Shimiko is a first-year archaeology Masters student from Mili Atoll in the Marshall Islands. She has lived across Micronesia, including the islands of Pohnpei and Saipan. Since moving to Oregon eleven years ago, Shimiko has been an advocate for the Micronesian and larger Pacific Islander community. She became the first Marshallese elected to US public office when she was elected to a four-year term on the Bend-La Pine School Board in 2019. In 2022, she was appointed to the Oregon State Board of Education where she currently serves as the 2nd Vice Chair. She also contributes to legislative advocacy through the Compact of Free Association Alliance National Network 501(c)(4), an organization dedicated to Pacific Islanders from Palau, Federated States of Micronesia, and the Marshall Islands across the U.S.  Shimiko is deeply committed to the Micronesian islands, its people, and the preservation of their cultural heritage. Through her research, she endeavors to support Indigenous Micronesian communities by using archaeology to broaden the understanding of their people and history. Her work concentrates on the Marshall Islands and archaeological sites vulnerable to the impacts of climate change.


Katie is a wife, mother of three, doula, and first year Master’s student. Born and raised in Northeast Florida, Katie has made her home in Oregon over the last decade. Her background combines Indigenous and settler ancestors, including Irish, Scottish, Scandinavian, Greek and Italian relatives. Katie is the descendant of Roch Manitouabeouich of the Algonquin and Huron nations, a leader and interpreter for French fur traders in what is now known as Quebec, and his Abenaki wife. Their daughter, renamed Marie Olivier Sylvestre, was the first Indigenous woman married to a French settler (Martin Provost) in a Catholic church. Katie wishes to honor all her ancestors, position herself as an ally to Indigenous people, and learn all she can about her heritage and Indigenous cultures. Katie’s experiences as a young mother from a low-income and rural background, and as a birthworker and doula mentor, have propelled her as a scholar-activist. The need for birth equity in the United States has inspired her to study anthropology and advocate for efforts to improve maternal health justice. Katie commits to applied anthropological research and Indigenous methodologies to foster responsible collaboration, (re)center historically marginalized voices, and achieve policy changes that are needed by Indigenous birthing people in Oregon.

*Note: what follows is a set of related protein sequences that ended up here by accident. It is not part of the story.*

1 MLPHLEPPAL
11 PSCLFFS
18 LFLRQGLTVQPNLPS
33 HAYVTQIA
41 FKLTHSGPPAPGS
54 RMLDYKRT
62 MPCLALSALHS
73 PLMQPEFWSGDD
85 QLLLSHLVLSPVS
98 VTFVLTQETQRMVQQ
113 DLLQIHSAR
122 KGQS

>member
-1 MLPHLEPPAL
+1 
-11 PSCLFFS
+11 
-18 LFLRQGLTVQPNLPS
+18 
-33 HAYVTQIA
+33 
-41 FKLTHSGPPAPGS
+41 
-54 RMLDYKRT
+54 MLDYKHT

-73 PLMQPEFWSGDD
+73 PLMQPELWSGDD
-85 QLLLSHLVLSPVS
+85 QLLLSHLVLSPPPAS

Ryan Younker

Ryan Younker is a Master’s student in Applied Anthropology. Ryan is an enrolled member of the Coquille Indian Tribe, and is a descendant of Kit-sun Gin-um, Gek-ka, and Adulsa Wasson. Although the Coquille Indian Tribe is based out of Coos Bay, Oregon, Ryan grew up in Spencerport, New York until his first year of high school. His family moved to Eugene and Ryan finished high school there. Ryan started his undergraduate degree in music performance and environmental studies but switched to biological anthropology in his second year at the University of Oregon. His research focuses on culturally appropriate gender affirming care, and the history of Two-Spirit Indigenous individuals. During his graduate studies at Oregon State University, Ryan has taught Introduction to Cultural Anthropology and Peoples of the World - North America.

Alicia Duncan

Alicia aa.eegáakushée Duncan is a Master’s student in Applied Medical and Reproductive Anthropology, with a focus on Indigenous maternal health. She is Tlingit, from the T'akdeintaan tribe, a daughter of the Teikweidí clan and a granddaughter of the Kiks.ádi clan. Her family originates from Sitka and Angoon, Alaska. Through her research on Indigenous maternal health, she looks at the role that traditional healers, traditional ceremonies and Indigenous community health workers can play in improving health outcomes for Indigenous birthers in the Pacific Northwest. She was able to train as a Doula with the Community Doula Program and the Alaska Native Birthworkers Community during her time in the program, specializing in serving Indigenous families. She is an artist, focusing on the Tlingit traditional weaving styles of Raven's Tail and cedar & spruce root, as well as beading. She spends her spring and summer months with her grandparents, learning and practicing traditional Tlingit subsistence cycles.